Is it Just Us, or Were There a Lot of Celebrity Deaths in 2016?
It has become a common sentiment–2016 was awful. One frequent complaint: a bunch of celebrity deaths. It even felt bizarre at points–just how many legendary music stars and acting icons was the Grim Reaper going to take away from us at a time when we need them the most? Think about it: David Bowie, Alan Rickman, Leonard Cohen, Prince, Muhammad Ali, and Gene Wilder all passed away this year.
“Harambe died, America died, Prince and other famous people died.”—Description of 2016 by my 11-year-old, who should be president.
— Ken Layne (@KenLayne) December 2, 2016
So did a lot more celebrities die this year? Or did it just feel that way? The BBC actually looked into that question. It sent its obituaries editor Nick Serpell to check whether there was an abnormal number of stars who died this year.
Serpell analyzed how many pre-prepared obituaries the BBC aired or posted over its TV, radio, and website outlets, from the years 2012-2016. And, interestingly enough, there was huge increase in star deaths in just the first three months of 2016—with twice as many notable deaths compared to the same months in 2015, and five times as many when compared to 2012.
— Alan Cross (@alancross) December 16, 2016
Bear in mind though that this is not a completely reliable number to weigh. The BBC doesn’t run an obituary for every single celebrity who dies, and it was only the pre-prepared ones that were measured.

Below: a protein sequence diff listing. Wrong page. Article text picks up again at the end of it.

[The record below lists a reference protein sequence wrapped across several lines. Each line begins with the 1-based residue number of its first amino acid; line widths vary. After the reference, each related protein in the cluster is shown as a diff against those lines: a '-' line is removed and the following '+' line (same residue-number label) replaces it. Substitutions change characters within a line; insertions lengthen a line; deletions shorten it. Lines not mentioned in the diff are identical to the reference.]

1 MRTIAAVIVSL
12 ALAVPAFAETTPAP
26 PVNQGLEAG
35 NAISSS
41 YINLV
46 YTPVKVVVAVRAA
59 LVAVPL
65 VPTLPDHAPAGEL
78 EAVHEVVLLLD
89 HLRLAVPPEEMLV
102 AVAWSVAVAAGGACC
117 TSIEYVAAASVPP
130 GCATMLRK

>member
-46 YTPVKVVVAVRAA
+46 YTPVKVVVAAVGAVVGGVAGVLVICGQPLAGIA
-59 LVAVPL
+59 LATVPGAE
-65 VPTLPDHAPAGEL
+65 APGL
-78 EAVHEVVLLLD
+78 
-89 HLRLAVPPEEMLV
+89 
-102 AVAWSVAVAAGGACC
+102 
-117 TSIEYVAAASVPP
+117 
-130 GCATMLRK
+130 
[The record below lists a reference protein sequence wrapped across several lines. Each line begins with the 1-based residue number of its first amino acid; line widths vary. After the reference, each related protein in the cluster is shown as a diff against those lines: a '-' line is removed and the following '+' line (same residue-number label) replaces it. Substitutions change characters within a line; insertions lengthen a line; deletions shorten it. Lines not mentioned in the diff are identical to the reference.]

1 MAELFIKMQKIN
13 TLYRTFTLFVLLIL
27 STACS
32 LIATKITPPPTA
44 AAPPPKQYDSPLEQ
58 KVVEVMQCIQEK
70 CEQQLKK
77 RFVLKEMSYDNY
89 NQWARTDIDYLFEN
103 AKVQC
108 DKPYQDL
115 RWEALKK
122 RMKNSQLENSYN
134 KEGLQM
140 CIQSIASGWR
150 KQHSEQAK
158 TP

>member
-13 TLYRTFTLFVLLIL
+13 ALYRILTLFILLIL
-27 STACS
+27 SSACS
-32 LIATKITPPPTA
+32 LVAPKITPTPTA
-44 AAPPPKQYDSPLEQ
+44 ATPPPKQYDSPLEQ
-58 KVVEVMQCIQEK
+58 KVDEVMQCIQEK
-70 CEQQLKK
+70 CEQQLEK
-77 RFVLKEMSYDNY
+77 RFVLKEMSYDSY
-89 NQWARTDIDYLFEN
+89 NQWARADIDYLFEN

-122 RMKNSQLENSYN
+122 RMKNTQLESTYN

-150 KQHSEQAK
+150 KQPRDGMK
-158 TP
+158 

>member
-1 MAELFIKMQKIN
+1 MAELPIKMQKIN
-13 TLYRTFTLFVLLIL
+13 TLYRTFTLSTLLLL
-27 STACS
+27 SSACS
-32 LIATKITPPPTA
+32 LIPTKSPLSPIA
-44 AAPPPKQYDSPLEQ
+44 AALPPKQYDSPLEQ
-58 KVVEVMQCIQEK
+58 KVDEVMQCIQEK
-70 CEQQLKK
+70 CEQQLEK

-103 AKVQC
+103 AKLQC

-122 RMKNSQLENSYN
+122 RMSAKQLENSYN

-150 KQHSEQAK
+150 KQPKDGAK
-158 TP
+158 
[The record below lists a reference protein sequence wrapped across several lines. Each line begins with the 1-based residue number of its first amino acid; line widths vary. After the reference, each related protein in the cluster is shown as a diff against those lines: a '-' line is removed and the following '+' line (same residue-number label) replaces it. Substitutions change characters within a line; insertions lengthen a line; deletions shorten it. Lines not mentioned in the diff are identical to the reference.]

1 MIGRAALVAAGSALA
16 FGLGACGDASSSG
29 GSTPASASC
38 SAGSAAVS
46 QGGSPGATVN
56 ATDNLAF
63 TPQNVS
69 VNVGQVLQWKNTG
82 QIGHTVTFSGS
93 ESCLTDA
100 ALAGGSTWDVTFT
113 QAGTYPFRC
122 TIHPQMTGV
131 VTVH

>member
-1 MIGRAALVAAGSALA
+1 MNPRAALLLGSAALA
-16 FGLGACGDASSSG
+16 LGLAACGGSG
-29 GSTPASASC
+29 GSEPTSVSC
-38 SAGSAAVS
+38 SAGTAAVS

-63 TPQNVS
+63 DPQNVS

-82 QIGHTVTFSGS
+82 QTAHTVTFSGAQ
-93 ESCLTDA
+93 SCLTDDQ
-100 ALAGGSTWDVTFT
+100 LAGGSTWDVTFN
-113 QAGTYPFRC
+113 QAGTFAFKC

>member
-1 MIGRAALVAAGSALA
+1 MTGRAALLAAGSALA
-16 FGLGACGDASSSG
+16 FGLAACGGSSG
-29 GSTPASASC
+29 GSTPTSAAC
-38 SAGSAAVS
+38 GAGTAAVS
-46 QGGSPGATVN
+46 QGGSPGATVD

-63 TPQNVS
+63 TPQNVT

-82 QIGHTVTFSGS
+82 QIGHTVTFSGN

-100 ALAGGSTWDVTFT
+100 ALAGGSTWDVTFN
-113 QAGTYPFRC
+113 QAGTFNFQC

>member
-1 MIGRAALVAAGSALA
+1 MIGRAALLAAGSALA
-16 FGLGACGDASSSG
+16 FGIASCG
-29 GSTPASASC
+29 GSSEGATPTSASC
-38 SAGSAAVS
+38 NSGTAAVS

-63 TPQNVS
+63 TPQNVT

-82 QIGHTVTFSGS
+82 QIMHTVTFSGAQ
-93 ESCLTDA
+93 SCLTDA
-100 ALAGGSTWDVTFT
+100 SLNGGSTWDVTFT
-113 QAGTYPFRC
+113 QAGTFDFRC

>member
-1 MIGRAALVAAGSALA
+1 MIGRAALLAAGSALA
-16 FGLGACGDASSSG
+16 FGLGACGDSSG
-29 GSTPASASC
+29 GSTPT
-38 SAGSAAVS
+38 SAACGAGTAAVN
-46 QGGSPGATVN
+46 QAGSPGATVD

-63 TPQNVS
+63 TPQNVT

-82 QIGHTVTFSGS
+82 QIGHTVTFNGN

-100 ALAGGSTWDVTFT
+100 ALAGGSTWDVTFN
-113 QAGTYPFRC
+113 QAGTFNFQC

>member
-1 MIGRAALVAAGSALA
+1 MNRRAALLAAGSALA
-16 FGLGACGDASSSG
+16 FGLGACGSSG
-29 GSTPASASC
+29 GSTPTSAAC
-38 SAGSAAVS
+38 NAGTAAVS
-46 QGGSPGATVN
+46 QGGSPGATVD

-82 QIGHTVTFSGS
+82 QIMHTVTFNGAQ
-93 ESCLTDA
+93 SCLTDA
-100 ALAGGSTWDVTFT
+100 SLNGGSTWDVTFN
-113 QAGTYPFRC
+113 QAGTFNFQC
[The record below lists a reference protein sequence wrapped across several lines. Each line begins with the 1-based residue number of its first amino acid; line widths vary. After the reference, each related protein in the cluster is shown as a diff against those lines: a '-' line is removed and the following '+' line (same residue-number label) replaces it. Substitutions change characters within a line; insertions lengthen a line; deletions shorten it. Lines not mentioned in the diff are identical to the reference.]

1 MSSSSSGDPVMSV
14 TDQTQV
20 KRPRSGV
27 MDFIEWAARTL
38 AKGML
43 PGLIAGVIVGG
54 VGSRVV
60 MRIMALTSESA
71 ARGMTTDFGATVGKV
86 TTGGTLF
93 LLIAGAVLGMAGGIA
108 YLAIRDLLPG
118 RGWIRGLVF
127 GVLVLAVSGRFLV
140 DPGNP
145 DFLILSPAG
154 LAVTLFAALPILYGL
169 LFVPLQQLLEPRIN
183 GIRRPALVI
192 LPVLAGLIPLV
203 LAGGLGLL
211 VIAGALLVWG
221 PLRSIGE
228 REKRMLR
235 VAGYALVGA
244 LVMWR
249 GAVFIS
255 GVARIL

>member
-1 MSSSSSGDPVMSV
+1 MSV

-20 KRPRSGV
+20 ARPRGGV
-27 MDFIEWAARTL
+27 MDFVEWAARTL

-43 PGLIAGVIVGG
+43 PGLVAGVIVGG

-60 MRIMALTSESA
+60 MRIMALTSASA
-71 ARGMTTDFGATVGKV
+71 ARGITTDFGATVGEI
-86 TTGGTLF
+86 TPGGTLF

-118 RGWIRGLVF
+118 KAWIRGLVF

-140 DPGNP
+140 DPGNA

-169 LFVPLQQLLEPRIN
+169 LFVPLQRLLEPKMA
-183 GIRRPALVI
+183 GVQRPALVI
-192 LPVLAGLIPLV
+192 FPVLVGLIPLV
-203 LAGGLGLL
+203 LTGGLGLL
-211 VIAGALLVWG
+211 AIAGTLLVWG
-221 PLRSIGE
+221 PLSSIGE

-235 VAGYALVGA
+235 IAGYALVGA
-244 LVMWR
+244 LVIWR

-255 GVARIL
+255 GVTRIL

According to Serpell, the spike in celebrity deaths was early and didn’t last. “The last six months of this year were broadly in line with the previous last six months of the previous four or five years,” he said. But, there was an overall increase of 30 percent, which is still noteworthy. “In 2012, we had a total of 16. In 2013, it went to 24. In 2014, it rose again to 29. In 2015, it rose slightly again to 32. For 2016, as of [December 15], it stands at 42,” he said.
I wanna take a moment to remind you how many famous people died (so far) in 2016.
If everyone could stop dying – that’d be great. Thanks. pic.twitter.com/stgjqGepPi
— Nick Monroe (@nickmon1112) November 25, 2016
So, maybe it felt like there was a spike in deaths this year since there were a lot of big names who died, leaving a seemingly large vacuum. And as Serpell points out, that actually makes a lot of sense. The golden days of the 1960s–when pop culture and TV really exploded–were roughly half a century ago. People who became stars became huge stars. But today, there’s significantly more diversity, so a lot of stars are less universally recognized.
It’s also important to note that the death rate is up generally, because of the enormity of the baby-boomer generation, born between 1946 and 1964. In the U.S., there were about 76 million baby-boomers in 2014–about 23 percent of the U.S. population. These people are now between 52 and 70 years old. That means we may see more celebrity obituaries soon, so get ready and brace yourselves for 2017.